By the Spring solstice, the fat had found new places to hide. Her eyelids were thicker, and when inserting an earring, she had to push harder before the post emerged on the other side of the lobe.
Jennifer was glad when spring sunshine came early, because it gave her licence to go bare-legged. Lately, tights had become irksome. Unless she aligned their waistband precisely with that of her knickers, skirt and petticoat, her silhouette resembled the scalloped edge of a doily on a plate of cakes.
At Easter, Jennifer was quick to remove the temptation of her Easter eggs – by eating them. But then, at last, she decided to take action about her surplus fat. Precisely what action, she was not sure. She was unwilling to relinquish chocolate, or indeed any kind of food. Nor did she fancy exercising her way into shape. Poring over a list of how to burn calories, she was horrified by the ridiculous distance she’d have to run to work off a single bar of Dairy Milk. There had to be an easier way. It was just a question of dispersing fat rather than storing it.
Then, lulled to sleep on Midsummer’s Eve by an exceptionally delicious hot chocolate, Jennifer had a remarkable dream. She dreamed of the perfect recipe for weight loss.
Next morning on waking, she knew exactly what to do. She rushed downstairs to her kitchen and assembled in a mixing bowl the ingredients dictated by her dream. Instead of stopping to wonder how this magical formula could require only store-cupboard staples, she got on with beating the mixture, her wooden spoon a biscuit-coloured blur.
Once the batter was blended, she tipped it into a saucepan and set it over a low heat, chanting the mantra that had also come to her in the dream. When the mixture was smooth and warm as the perfect waistline, she decanted it into a jug and popped it in the fridge. She knew instinctively that this was the correct next step.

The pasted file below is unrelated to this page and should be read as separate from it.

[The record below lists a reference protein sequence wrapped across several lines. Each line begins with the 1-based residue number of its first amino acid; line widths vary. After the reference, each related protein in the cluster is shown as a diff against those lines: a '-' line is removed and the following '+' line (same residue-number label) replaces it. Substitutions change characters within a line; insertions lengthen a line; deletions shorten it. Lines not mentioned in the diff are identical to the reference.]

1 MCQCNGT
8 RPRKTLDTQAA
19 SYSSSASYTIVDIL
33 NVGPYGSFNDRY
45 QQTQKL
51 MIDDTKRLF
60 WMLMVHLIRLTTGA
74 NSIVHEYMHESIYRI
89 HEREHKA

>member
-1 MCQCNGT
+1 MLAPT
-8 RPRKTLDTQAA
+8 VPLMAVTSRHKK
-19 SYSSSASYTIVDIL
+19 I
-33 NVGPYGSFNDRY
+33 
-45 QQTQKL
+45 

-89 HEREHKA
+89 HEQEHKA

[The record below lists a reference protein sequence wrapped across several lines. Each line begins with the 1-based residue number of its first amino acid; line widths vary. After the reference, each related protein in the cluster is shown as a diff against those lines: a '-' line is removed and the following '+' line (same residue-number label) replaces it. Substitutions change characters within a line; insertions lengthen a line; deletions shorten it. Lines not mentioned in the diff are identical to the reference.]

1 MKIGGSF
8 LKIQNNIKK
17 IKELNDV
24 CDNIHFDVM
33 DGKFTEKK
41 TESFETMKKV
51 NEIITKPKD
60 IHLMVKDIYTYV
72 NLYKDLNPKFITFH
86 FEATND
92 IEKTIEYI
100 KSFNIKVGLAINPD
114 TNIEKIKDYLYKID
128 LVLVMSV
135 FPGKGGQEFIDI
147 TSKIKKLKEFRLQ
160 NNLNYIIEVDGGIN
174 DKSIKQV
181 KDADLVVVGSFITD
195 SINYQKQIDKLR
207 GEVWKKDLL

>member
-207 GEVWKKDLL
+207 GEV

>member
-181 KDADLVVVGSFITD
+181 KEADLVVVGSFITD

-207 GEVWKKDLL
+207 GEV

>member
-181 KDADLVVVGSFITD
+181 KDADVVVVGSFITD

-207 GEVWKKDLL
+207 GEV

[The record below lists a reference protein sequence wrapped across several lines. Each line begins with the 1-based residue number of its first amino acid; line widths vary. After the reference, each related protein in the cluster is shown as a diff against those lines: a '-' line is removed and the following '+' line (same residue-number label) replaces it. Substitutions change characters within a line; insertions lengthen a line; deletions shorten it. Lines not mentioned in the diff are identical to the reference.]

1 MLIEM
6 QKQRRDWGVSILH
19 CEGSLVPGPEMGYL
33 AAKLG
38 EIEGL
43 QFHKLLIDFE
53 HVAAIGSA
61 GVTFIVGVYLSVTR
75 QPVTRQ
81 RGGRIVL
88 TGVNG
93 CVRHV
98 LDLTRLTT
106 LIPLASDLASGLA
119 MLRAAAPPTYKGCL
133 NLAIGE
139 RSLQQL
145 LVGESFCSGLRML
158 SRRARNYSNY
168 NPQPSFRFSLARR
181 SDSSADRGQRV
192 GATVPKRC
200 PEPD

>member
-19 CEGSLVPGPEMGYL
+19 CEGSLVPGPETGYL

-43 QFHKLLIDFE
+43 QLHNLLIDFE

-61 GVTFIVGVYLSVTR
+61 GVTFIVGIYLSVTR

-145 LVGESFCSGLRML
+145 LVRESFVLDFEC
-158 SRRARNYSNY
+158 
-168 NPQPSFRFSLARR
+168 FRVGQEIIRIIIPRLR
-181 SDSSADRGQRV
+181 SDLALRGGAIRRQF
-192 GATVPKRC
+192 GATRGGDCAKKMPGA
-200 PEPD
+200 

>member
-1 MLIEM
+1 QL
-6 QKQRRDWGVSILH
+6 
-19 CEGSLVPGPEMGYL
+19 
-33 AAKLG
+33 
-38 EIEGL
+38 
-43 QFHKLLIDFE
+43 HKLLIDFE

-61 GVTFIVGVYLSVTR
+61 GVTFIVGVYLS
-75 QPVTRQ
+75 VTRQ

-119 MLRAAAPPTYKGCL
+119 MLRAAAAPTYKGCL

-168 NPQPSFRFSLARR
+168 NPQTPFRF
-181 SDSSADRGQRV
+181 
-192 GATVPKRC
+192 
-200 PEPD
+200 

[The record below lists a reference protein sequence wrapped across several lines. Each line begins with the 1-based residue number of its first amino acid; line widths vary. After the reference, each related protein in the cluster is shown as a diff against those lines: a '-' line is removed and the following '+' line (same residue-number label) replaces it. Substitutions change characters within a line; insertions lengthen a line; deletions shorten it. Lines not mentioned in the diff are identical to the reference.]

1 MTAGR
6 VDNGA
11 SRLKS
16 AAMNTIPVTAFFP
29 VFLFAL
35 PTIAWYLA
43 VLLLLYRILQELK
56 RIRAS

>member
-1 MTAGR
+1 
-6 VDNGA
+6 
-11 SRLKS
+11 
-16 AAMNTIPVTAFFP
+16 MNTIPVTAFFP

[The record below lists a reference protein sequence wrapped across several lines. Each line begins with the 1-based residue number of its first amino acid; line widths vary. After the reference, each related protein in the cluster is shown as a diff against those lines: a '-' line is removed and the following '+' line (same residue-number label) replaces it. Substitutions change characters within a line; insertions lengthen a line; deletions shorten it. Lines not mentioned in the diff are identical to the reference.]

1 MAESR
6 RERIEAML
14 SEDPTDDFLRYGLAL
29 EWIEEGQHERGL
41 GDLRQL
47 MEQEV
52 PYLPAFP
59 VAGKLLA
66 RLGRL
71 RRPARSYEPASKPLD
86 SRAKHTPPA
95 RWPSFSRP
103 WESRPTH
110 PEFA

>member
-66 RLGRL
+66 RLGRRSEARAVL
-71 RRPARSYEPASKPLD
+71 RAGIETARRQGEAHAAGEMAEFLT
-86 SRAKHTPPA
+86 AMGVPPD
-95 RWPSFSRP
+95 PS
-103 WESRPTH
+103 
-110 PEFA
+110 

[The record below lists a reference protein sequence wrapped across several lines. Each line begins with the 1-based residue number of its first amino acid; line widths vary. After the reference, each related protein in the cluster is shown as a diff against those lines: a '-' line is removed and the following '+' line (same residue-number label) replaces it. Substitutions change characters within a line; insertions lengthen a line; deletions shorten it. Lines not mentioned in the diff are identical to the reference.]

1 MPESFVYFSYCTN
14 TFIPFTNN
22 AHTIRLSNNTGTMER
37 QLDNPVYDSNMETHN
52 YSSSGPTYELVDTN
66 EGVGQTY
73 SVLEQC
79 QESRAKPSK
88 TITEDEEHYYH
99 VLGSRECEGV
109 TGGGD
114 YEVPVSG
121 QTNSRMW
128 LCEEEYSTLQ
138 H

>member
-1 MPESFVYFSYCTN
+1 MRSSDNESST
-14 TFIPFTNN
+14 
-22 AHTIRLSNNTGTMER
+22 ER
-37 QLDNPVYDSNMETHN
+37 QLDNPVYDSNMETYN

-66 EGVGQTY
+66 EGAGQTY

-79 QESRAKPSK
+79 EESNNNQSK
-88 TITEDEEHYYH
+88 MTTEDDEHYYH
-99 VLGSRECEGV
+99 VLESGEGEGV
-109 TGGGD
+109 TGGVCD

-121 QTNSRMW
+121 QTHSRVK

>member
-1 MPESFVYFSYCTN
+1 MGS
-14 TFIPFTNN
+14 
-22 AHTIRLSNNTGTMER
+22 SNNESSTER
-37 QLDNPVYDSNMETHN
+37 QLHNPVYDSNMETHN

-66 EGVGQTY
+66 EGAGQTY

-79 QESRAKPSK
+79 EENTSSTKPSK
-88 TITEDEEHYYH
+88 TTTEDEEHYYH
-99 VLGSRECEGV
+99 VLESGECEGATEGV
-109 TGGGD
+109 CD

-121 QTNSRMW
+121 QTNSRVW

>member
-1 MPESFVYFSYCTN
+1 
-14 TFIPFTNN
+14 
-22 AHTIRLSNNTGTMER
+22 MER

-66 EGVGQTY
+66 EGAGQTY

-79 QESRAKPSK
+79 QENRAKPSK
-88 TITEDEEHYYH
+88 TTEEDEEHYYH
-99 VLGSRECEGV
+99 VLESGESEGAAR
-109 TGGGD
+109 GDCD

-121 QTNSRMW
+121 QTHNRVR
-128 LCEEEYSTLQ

When she arrived at her office for work, she was so impatient for nightfall – the witching hour, or so her dream had told her – that she could hardly concentrate on her job.
As soon as she arrived home, she slipped on her nightie, took the jug from the fridge and with a medicine spoon measured out the dose prescribed in her dream. She swallowed the quivering spoonful in a rush, before she could change her mind and retired to bed to await the results. The anxious fluttering in her tummy didn’t stop her from tumbling into solid, dreamless sleep.
Waking next morning, she climbed out of bed, slipped off her nightdress and flung it distractedly on the bed. Reaching with her right hand behind the back of her neck, she grasped what the previous night’s dream had told her she would find just above the nubbly bone at the top of her spine: a trapezoidal zip-pull. She grasped the metal.
Bending her head forward to clear her long dark hair out of the way, Jennifer tugged the zip-pull between thumb and forefinger as far as she could. Then she stretched her left hand up behind her back to meet the right one, and continued pulling the zip down, slowly, slowly, till it reached the base of her backbone.
As the zip-pull stopped abruptly at her coccyx, the thick flesh covering Jennifer’s upper back and shoulders started to feel loose. Soon she was easing off the entire outer casing of flesh as instinctively as a snake sheds its skin. Wriggling her hips and thighs to dislodge this pudgy onesie, she sat down on the bed, peeled it off her calves and finally stepped out of it on to the bedside rug.
Only now did she have the courage to glance in the dressing table mirror. There, to her delight, in a flawless casing of fresh skin, was her slender teenage outline. It was like meeting a long-lost, much-missed friend.
Glancing down at the discarded, Jennifer-shaped fat that lay perfectly still on floor, she wondered what on earth to do with it.
But of course! It was recycling day. She could simply put it in the green wheelie bin. After all, it should compost down as readily as bacon rind. Better to throw it in the wheelie bin than put it out in the garden for the birds.
With a new lightness of tread, Jennifer took a few steps around the bedroom. She felt decidedly different. The top of her thighs no longer rubbed together, her arms lay straighter against her sides, and she no longer felt that her stomach had been lagged, like the insulating jacket wrapped round a hot water tank.